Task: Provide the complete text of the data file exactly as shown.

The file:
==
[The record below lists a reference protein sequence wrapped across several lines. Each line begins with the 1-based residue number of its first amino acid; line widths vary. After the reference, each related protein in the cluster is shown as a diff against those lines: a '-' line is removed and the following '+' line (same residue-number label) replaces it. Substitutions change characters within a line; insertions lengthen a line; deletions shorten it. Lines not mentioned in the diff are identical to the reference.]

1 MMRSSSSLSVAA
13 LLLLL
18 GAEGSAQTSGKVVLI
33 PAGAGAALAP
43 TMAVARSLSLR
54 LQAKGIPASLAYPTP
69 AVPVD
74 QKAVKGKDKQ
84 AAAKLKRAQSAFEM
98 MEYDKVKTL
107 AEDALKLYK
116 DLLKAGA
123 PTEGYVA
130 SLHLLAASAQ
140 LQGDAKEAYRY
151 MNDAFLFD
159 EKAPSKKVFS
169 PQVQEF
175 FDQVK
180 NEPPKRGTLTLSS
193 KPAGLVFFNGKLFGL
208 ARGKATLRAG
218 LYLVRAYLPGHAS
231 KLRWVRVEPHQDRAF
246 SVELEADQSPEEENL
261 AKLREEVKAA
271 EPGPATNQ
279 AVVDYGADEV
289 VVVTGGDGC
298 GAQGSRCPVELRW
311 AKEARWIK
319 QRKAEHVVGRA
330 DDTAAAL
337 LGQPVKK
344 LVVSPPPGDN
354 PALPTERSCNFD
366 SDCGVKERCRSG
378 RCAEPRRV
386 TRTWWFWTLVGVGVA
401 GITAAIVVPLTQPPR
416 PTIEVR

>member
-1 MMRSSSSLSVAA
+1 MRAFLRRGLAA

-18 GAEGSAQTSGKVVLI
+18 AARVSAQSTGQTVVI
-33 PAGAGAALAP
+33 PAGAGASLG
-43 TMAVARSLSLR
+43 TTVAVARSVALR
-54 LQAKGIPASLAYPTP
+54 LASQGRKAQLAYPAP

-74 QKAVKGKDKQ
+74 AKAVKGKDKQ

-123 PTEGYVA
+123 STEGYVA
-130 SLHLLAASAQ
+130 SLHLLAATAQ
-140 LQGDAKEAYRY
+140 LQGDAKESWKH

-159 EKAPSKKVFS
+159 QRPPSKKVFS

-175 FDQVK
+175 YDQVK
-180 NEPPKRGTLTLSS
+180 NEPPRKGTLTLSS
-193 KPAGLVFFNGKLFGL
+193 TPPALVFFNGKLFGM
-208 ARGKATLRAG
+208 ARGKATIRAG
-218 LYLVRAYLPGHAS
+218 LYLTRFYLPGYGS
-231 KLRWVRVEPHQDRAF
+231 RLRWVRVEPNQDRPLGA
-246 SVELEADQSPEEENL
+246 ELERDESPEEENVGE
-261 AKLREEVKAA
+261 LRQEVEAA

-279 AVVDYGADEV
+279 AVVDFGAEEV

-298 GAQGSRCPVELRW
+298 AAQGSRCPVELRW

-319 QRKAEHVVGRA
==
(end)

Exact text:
[The record below lists a reference protein sequence wrapped across several lines. Each line begins with the 1-based residue number of its first amino acid; line widths vary. After the reference, each related protein in the cluster is shown as a diff against those lines: a '-' line is removed and the following '+' line (same residue-number label) replaces it. Substitutions change characters within a line; insertions lengthen a line; deletions shorten it. Lines not mentioned in the diff are identical to the reference.]

1 MMRSSSSLSVAA
13 LLLLL
18 GAEGSAQTSGKVVLI
33 PAGAGAALAP
43 TMAVARSLSLR
54 LQAKGIPASLAYPTP
69 AVPVD
74 QKAVKGKDKQ
84 AAAKLKRAQSAFEM
98 MEYDKVKTL
107 AEDALKLYK
116 DLLKAGA
123 PTEGYVA
130 SLHLLAASAQ
140 LQGDAKEAYRY
151 MNDAFLFD
159 EKAPSKKVFS
169 PQVQEF
175 FDQVK
180 NEPPKRGTLTLSS
193 KPAGLVFFNGKLFGL
208 ARGKATLRAG
218 LYLVRAYLPGHAS
231 KLRWVRVEPHQDRAF
246 SVELEADQSPEEENL
261 AKLREEVKAA
271 EPGPATNQ
279 AVVDYGADEV
289 VVVTGGDGC
298 GAQGSRCPVELRW
311 AKEARWIK
319 QRKAEHVVGRA
330 DDTAAAL
337 LGQPVKK
344 LVVSPPPGDN
354 PALPTERSCNFD
366 SDCGVKERCRSG
378 RCAEPRRV
386 TRTWWFWTLVGVGVA
401 GITAAIVVPLTQPPR
416 PTIEVR

>member
-1 MMRSSSSLSVAA
+1 MRAFLRRGLAA

-18 GAEGSAQTSGKVVLI
+18 AARVSAQSTGQTVVI
-33 PAGAGAALAP
+33 PAGAGASLG
-43 TMAVARSLSLR
+43 TTVAVARSVALR
-54 LQAKGIPASLAYPTP
+54 LASQGRKAQLAYPAP

-74 QKAVKGKDKQ
+74 AKAVKGKDKQ

-123 PTEGYVA
+123 STEGYVA
-130 SLHLLAASAQ
+130 SLHLLAATAQ
-140 LQGDAKEAYRY
+140 LQGDAKESWKH

-159 EKAPSKKVFS
+159 QRPPSKKVFS

-175 FDQVK
+175 YDQVK
-180 NEPPKRGTLTLSS
+180 NEPPRKGTLTLSS
-193 KPAGLVFFNGKLFGL
+193 TPPALVFFNGKLFGM
-208 ARGKATLRAG
+208 ARGKATIRAG
-218 LYLVRAYLPGHAS
+218 LYLTRFYLPGYGS
-231 KLRWVRVEPHQDRAF
+231 RLRWVRVEPNQDRPLGA
-246 SVELEADQSPEEENL
+246 ELERDESPEEENVGE
-261 AKLREEVKAA
+261 LRQEVEAA

-279 AVVDYGADEV
+279 AVVDFGAEEV

-298 GAQGSRCPVELRW
+298 AAQGSRCPVELRW

-319 QRKAEHVVGRA